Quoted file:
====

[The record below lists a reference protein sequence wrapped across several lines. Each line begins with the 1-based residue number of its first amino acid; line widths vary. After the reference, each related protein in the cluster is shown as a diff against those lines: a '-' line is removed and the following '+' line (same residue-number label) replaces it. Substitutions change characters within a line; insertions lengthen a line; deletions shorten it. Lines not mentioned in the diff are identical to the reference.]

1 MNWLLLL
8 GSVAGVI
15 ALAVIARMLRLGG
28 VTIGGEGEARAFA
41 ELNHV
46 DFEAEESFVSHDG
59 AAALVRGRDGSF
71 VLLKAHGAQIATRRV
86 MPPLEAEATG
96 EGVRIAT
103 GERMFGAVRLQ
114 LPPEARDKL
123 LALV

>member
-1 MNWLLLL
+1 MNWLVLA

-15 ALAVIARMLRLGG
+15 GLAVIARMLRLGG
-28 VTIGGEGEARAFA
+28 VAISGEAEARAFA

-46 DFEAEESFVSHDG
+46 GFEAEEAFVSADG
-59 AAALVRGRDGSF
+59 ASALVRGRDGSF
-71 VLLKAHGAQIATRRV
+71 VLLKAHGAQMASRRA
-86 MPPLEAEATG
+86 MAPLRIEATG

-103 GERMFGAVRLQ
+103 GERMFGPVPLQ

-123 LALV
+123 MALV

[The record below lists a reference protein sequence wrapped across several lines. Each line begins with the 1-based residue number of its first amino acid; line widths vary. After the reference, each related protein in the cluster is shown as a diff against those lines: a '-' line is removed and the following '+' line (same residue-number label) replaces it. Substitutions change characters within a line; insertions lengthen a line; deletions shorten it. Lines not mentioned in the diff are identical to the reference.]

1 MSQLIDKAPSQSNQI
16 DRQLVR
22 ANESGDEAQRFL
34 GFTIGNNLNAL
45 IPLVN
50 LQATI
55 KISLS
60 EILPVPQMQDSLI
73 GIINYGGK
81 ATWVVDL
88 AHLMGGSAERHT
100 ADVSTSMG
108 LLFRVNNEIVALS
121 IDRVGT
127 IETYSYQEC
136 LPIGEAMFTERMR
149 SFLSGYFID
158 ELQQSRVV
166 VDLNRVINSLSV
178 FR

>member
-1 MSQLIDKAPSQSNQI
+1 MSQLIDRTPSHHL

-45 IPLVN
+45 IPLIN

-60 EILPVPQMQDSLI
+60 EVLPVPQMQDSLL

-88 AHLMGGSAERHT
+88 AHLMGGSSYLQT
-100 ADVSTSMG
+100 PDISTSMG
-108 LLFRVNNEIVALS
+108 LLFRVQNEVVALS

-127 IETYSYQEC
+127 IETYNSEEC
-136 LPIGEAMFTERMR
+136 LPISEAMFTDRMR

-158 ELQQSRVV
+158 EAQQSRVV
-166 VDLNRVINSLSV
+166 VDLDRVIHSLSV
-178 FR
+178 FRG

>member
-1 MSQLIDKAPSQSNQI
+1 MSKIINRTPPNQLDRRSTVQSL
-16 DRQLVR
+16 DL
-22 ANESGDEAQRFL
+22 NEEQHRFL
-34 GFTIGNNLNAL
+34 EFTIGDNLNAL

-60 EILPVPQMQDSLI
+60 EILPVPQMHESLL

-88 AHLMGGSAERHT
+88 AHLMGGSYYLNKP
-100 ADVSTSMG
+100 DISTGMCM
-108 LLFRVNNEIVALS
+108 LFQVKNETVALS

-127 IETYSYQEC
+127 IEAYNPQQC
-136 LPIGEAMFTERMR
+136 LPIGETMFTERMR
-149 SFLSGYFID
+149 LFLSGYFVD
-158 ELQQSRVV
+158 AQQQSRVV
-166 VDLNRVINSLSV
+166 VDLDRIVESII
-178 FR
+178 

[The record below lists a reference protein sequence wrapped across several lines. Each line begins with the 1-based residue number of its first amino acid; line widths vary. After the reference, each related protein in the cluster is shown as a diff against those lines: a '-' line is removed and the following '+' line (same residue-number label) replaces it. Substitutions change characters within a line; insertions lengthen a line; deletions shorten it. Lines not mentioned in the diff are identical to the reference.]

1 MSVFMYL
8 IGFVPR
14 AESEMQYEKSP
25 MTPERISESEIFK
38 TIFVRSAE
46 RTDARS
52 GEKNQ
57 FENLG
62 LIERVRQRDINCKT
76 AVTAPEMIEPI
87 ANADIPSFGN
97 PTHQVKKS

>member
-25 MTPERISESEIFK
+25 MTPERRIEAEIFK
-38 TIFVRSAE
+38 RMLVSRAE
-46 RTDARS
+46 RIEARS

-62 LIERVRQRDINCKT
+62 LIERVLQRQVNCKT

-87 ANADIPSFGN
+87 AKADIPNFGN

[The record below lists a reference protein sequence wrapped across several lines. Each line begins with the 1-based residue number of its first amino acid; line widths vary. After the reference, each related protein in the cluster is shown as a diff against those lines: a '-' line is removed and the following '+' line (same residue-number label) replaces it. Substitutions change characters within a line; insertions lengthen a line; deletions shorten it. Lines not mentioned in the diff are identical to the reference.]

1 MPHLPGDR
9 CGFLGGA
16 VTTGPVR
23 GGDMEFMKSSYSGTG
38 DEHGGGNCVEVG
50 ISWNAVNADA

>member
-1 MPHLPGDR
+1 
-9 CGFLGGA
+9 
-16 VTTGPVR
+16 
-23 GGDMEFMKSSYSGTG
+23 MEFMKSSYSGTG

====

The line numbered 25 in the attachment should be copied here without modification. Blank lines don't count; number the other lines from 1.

+59 ASALVRGRDGSF